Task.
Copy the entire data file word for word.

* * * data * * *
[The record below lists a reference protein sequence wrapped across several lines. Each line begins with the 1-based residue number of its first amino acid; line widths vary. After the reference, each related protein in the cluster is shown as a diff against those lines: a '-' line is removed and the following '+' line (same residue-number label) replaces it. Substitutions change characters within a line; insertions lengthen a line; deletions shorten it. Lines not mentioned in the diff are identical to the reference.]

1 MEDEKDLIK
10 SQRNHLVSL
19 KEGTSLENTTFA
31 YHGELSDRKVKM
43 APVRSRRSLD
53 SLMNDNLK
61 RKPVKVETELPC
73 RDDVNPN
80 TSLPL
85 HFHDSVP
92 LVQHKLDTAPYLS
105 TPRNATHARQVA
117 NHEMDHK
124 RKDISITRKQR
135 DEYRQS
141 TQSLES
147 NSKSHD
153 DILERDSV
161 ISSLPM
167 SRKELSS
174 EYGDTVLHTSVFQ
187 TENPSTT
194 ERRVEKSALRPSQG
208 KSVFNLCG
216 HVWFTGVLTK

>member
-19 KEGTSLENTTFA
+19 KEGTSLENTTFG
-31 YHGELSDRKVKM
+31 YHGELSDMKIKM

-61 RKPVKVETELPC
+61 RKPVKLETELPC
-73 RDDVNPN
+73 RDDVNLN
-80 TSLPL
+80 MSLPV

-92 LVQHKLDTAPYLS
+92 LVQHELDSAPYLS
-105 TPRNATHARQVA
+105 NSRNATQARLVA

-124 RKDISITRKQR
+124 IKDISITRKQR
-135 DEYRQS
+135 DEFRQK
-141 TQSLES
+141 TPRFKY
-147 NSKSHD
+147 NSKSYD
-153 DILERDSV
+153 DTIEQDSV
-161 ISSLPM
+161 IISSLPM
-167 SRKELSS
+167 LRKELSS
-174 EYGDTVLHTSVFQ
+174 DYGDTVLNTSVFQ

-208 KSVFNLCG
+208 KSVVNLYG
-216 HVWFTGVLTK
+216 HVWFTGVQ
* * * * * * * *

[The record below lists a reference protein sequence wrapped across several lines. Each line begins with the 1-based residue number of its first amino acid; line widths vary. After the reference, each related protein in the cluster is shown as a diff against those lines: a '-' line is removed and the following '+' line (same residue-number label) replaces it. Substitutions change characters within a line; insertions lengthen a line; deletions shorten it. Lines not mentioned in the diff are identical to the reference.]

1 MEDEKDLIK
10 SQRNHLVSL
19 KEGTSLENTTFA
31 YHGELSDRKVKM
43 APVRSRRSLD
53 SLMNDNLK
61 RKPVKVETELPC
73 RDDVNPN
80 TSLPL
85 HFHDSVP
92 LVQHKLDTAPYLS
105 TPRNATHARQVA
117 NHEMDHK
124 RKDISITRKQR
135 DEYRQS
141 TQSLES
147 NSKSHD
153 DILERDSV
161 ISSLPM
167 SRKELSS
174 EYGDTVLHTSVFQ
187 TENPSTT
194 ERRVEKSALRPSQG
208 KSVFNLCG
216 HVWFTGVLTK

>member
-19 KEGTSLENTTFA
+19 KEGTSLENTTFG
-31 YHGELSDRKVKM
+31 YHGELSDMKIKM

-61 RKPVKVETELPC
+61 RKPVKLETELPC
-73 RDDVNPN
+73 RDDVNLN
-80 TSLPL
+80 MSLPV

-92 LVQHKLDTAPYLS
+92 LVQHELDSAPYLS
-105 TPRNATHARQVA
+105 NSRNATQARLVA

-124 RKDISITRKQR
+124 IKDISITRKQR
-135 DEYRQS
+135 DEFRQK
-141 TQSLES
+141 TPRFKY
-147 NSKSHD
+147 NSKSYD
-153 DILERDSV
+153 DTIEQDSV
-161 ISSLPM
+161 IISSLPM
-167 SRKELSS
+167 LRKELSS
-174 EYGDTVLHTSVFQ
+174 DYGDTVLNTSVFQ

-208 KSVFNLCG
+208 KSVVNLYG
-216 HVWFTGVLTK
+216 HVWFTGVQ